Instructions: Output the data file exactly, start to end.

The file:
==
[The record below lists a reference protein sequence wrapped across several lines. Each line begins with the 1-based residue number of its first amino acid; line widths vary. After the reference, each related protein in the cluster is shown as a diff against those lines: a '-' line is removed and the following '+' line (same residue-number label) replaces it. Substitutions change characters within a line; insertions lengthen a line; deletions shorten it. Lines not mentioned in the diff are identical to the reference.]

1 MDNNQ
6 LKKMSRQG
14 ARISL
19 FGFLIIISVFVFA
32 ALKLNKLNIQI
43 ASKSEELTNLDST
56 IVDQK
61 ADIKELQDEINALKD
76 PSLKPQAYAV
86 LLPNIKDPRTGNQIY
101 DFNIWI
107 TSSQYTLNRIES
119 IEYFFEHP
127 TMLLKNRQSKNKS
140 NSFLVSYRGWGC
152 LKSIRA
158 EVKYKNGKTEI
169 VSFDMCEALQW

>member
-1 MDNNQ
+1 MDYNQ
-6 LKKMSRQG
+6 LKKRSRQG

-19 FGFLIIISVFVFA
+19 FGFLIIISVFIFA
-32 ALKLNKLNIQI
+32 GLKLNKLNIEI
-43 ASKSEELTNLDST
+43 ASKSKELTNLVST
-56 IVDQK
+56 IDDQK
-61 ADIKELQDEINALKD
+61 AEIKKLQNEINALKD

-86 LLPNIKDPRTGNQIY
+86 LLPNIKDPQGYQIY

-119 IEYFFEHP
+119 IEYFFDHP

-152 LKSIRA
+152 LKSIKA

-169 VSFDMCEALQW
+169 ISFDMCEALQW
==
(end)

[The record below lists a reference protein sequence wrapped across several lines. Each line begins with the 1-based residue number of its first amino acid; line widths vary. After the reference, each related protein in the cluster is shown as a diff against those lines: a '-' line is removed and the following '+' line (same residue-number label) replaces it. Substitutions change characters within a line; insertions lengthen a line; deletions shorten it. Lines not mentioned in the diff are identical to the reference.]

1 MDNNQ
6 LKKMSRQG
14 ARISL
19 FGFLIIISVFVFA
32 ALKLNKLNIQI
43 ASKSEELTNLDST
56 IVDQK
61 ADIKELQDEINALKD
76 PSLKPQAYAV
86 LLPNIKDPRTGNQIY
101 DFNIWI
107 TSSQYTLNRIES
119 IEYFFEHP
127 TMLLKNRQSKNKS
140 NSFLVSYRGWGC
152 LKSIRA
158 EVKYKNGKTEI
169 VSFDMCEALQW

>member
-1 MDNNQ
+1 MDYNQ
-6 LKKMSRQG
+6 LKKRSRQG

-19 FGFLIIISVFVFA
+19 FGFLIIISVFIFA
-32 ALKLNKLNIQI
+32 GLKLNKLNIEI
-43 ASKSEELTNLDST
+43 ASKSKELTNLVST
-56 IVDQK
+56 IDDQK
-61 ADIKELQDEINALKD
+61 AEIKKLQNEINALKD

-86 LLPNIKDPRTGNQIY
+86 LLPNIKDPQGYQIY

-119 IEYFFEHP
+119 IEYFFDHP

-152 LKSIRA
+152 LKSIKA

-169 VSFDMCEALQW
+169 ISFDMCEALQW